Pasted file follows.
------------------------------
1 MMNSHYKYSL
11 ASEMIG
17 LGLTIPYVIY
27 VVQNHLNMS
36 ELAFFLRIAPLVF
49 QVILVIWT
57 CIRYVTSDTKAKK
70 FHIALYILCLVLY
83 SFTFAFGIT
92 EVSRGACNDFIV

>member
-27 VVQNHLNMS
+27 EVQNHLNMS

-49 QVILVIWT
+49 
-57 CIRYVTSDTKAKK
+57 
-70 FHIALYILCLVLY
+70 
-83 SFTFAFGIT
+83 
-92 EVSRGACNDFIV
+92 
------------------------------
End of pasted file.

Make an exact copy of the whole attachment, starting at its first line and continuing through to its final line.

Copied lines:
1 MMNSHYKYSL
11 ASEMIG
17 LGLTIPYVIY
27 VVQNHLNMS
36 ELAFFLRIAPLVF
49 QVILVIWT
57 CIRYVTSDTKAKK
70 FHIALYILCLVLY
83 SFTFAFGIT
92 EVSRGACNDFIV

>member
-27 VVQNHLNMS
+27 EVQNHLNMS

-49 QVILVIWT
+49 
-57 CIRYVTSDTKAKK
+57 
-70 FHIALYILCLVLY
+70 
-83 SFTFAFGIT
+83 
-92 EVSRGACNDFIV
+92 